Get Super Productive with Intellij File Templates

Intellij IDEA is the most popular IDE for Java development and there are tons of features to explore and become more productive. We all know about Live Templates which can be used to expand a small expression to common code snippets.

Recently I came to know about File Templates, and I realized I can put it to good use and be more productive.

First let us discuss the problem I was trying to solve with File Templates.

I work with SpringBoot a lot, and I work on implementing REST APIs in most of my projects.

So how do I create a REST Controller?

  • Create a Class, say CustomerController
  • Add @RestController to make a Spring REST Controller
  • Add @RequestMapping("/api") so that common prefix need not be repeated for every handler method in that controller
  • Add Lombok’s @RequiredArgsConstructor and @Slf4j to generate a Constructor with all the final fields and to have SLF4J logger.

This is pretty standard pattern that I follow, but it is too much manual typing. I always wished if there is an option to create a Spring Rest Controller directly similar to how we create a Class.

Intellij IDEA File Templates can help to solve this problem.

Creating Single File Templates

Let’s create a Single File Template to create Spring REST Controller.

  • Go to Preferences -> Editor -> File and Code Templates
  • On Files tab click on + (Create Template)
  • Enter Name as : Spring REST Controller, and leave Extension as java
  • In the Content text box add the following content
#if (${PACKAGE_NAME} && ${PACKAGE_NAME} != "")package ${PACKAGE_NAME};#end

import lombok.RequiredArgsConstructor;
import lombok.extern.slf4j.Slf4j;

import org.springframework.web.bind.annotation.RequestMapping;
import org.springframework.web.bind.annotation.RestController;

@RestController
@RequestMapping("/api")
@RequiredArgsConstructor
@Slf4j
public class ${NAME} {

}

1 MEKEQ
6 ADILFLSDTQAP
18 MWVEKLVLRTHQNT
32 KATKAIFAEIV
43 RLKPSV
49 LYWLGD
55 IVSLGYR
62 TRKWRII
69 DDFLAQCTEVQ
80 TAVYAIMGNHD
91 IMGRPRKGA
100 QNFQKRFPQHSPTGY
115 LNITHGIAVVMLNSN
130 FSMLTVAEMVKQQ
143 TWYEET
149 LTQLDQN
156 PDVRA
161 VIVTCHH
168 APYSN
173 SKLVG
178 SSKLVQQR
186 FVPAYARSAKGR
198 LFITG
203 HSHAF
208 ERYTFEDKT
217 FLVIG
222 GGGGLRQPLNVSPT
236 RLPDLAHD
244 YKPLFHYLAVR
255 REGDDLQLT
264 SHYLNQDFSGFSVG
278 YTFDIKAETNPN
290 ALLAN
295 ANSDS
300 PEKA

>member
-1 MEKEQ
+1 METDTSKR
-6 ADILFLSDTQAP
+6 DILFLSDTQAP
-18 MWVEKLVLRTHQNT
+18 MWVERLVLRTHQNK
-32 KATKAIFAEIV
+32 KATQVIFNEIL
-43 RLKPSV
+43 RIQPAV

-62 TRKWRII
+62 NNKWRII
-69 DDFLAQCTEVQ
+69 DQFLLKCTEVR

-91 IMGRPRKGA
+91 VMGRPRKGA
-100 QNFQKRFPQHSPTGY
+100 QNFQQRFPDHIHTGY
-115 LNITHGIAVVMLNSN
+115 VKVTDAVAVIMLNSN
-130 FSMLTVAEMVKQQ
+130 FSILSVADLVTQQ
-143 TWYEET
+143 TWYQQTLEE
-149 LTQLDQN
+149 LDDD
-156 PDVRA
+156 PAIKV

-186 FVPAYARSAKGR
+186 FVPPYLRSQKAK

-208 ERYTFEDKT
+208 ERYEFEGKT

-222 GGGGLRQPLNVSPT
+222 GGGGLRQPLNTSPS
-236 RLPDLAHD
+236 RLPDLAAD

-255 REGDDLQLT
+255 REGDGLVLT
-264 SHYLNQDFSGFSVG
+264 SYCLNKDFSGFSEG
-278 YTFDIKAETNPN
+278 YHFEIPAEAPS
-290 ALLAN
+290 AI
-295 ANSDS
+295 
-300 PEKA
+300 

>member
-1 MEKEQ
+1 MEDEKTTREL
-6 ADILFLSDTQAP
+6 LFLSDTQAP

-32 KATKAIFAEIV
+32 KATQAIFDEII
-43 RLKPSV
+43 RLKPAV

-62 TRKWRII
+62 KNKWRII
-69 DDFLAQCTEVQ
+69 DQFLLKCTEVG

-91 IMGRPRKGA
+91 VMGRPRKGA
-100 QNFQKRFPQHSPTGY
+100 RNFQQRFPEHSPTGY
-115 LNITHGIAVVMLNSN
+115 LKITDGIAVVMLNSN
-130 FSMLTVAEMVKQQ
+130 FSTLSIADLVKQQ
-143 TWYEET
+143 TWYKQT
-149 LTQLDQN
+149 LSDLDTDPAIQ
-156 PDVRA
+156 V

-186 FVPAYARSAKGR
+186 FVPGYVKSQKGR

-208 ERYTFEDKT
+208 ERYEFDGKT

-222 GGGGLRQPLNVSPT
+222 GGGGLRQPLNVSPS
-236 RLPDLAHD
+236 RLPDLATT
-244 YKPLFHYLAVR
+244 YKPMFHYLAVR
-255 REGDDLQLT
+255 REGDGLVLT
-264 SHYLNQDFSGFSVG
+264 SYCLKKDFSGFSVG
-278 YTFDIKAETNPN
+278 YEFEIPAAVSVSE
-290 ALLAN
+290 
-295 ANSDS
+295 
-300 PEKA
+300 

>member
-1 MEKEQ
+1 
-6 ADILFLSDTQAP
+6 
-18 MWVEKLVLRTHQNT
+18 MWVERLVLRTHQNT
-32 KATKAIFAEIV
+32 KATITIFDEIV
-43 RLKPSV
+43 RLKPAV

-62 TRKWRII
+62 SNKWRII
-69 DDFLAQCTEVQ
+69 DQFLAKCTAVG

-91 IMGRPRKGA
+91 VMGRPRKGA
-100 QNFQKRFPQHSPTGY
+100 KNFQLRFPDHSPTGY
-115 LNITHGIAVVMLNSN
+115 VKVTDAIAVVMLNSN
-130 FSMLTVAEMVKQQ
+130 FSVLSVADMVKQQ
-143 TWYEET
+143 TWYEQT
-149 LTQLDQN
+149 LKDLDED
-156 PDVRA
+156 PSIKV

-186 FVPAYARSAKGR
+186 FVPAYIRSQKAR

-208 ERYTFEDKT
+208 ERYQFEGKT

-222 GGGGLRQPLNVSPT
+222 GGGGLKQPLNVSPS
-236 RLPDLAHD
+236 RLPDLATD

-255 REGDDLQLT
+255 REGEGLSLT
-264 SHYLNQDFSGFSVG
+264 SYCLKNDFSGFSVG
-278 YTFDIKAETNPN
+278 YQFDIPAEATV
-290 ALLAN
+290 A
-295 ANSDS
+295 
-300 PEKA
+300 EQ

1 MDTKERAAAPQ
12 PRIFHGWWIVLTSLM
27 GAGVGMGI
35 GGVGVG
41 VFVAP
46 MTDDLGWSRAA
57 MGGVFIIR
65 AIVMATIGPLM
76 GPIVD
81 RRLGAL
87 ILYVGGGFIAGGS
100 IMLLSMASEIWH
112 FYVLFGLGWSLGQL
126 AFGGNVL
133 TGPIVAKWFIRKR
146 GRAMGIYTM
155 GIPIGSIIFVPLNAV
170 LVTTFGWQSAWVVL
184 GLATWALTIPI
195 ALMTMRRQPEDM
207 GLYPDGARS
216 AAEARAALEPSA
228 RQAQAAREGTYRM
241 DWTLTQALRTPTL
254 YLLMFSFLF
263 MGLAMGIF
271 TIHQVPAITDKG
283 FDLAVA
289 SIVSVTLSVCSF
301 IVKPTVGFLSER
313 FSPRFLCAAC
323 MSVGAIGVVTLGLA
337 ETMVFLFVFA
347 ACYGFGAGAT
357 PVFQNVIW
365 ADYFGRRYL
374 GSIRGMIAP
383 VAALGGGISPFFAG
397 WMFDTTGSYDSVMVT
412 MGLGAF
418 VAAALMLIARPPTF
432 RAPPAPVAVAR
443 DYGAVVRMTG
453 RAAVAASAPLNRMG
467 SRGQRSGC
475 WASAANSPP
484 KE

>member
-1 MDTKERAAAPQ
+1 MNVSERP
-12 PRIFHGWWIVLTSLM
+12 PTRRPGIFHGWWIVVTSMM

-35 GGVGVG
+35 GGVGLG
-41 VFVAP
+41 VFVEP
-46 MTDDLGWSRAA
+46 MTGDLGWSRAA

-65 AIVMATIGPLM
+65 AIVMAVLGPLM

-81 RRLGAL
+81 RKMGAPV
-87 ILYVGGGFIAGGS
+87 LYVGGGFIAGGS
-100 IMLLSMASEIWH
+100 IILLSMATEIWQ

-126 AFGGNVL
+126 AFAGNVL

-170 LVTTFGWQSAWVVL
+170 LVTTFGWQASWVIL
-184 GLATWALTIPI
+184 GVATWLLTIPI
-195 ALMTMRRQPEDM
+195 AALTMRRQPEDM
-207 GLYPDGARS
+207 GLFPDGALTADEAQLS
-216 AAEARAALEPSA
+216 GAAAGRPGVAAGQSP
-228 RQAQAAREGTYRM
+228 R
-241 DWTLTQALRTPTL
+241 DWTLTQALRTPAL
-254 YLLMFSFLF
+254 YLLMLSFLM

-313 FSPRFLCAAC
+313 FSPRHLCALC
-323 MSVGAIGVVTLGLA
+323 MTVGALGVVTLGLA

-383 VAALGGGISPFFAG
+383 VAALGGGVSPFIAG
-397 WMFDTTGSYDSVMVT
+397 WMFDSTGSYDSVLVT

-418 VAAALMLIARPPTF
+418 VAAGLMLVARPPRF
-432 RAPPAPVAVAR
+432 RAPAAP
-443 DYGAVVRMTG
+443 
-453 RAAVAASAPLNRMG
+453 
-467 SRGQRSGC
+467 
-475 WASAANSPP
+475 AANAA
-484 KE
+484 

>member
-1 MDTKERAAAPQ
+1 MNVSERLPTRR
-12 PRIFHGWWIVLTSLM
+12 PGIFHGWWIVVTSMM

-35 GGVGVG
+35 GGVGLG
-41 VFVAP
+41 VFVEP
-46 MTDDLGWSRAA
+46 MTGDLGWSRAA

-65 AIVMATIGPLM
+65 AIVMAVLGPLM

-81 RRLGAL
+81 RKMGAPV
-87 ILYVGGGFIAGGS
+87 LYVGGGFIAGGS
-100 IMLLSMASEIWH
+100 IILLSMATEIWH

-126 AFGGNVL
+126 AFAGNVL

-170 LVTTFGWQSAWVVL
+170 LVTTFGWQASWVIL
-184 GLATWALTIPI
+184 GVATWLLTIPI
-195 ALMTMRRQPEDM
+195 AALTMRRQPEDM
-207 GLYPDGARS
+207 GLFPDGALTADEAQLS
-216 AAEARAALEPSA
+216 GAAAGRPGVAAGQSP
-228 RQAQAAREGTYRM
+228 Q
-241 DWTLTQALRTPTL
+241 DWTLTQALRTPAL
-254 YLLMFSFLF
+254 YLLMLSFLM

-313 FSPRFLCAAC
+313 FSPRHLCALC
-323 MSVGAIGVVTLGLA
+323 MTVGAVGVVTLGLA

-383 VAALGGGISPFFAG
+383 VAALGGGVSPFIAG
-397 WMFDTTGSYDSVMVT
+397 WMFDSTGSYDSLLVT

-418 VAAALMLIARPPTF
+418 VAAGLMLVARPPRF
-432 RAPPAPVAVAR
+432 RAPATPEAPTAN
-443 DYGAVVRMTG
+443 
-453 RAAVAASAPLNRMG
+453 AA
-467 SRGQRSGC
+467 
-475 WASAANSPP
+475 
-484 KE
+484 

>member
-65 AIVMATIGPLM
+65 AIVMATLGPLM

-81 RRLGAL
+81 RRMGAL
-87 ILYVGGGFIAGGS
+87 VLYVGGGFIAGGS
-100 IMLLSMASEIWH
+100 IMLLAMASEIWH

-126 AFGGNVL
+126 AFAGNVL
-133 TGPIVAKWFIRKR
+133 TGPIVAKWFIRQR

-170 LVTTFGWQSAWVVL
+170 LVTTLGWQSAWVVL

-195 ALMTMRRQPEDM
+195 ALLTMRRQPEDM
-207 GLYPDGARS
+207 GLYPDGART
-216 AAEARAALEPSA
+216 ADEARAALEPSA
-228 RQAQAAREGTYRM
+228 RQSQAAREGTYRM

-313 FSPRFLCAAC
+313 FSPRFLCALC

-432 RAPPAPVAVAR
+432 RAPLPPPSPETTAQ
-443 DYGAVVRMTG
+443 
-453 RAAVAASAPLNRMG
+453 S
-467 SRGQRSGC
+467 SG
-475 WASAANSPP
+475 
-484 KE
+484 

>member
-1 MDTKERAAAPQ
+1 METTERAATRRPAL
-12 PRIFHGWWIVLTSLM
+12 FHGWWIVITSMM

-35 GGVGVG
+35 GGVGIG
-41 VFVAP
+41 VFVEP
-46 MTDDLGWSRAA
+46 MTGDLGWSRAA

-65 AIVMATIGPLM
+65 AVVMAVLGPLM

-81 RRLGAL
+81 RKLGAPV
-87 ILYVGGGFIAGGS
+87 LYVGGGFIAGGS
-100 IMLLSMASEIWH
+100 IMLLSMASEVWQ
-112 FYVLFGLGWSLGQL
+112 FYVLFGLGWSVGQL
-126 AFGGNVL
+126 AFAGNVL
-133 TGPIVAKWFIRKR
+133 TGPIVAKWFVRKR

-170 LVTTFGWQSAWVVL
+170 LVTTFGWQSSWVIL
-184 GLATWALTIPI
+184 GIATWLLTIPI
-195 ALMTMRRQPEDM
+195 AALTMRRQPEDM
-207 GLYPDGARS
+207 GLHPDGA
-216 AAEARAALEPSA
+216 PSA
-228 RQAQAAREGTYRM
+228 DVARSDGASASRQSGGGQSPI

• Click OK

Nothing magical here, the first line is a Velocity template expression. We are checking whether you are creating this class in a package or in default package then adding package statement if required.

  • ${PACKAGE_NAME} represents the package name in which you are creating this class.
  • ${NAME} represents the class name you are going to provide.

There are many more Predefined template variables if you want to use.

Now if we go to create a new Class we can see a new option Spring REST Controller.

If I give the class name as ProductController then class will be created with following content.

package com.sivalabs.demo;

import lombok.RequiredArgsConstructor;
import lombok.extern.slf4j.Slf4j;

import org.springframework.web.bind.annotation.RequestMapping;
import org.springframework.web.bind.annotation.RestController;

@RestController
@RequestMapping("/api")
@RequiredArgsConstructor
@Slf4j
public class ProductController {

}

Wooohoooo!!!

Why to just stop at Controller alone, let’s create template for Spring Data JPA Repositories and JPA Entity as well.

Spring Data JPA Repository Template

Usually I name Spring Data JPA Repositories as <EntityName>Repository. Let’s create a template for that.

#if (${PACKAGE_NAME} && ${PACKAGE_NAME} != "")package ${PACKAGE_NAME};#end
#set ($index = $NAME.indexOf('Repository'))
#set ($ENTITY= $NAME.substring(0, $index))

import org.springframework.data.jpa.repository.JpaRepository;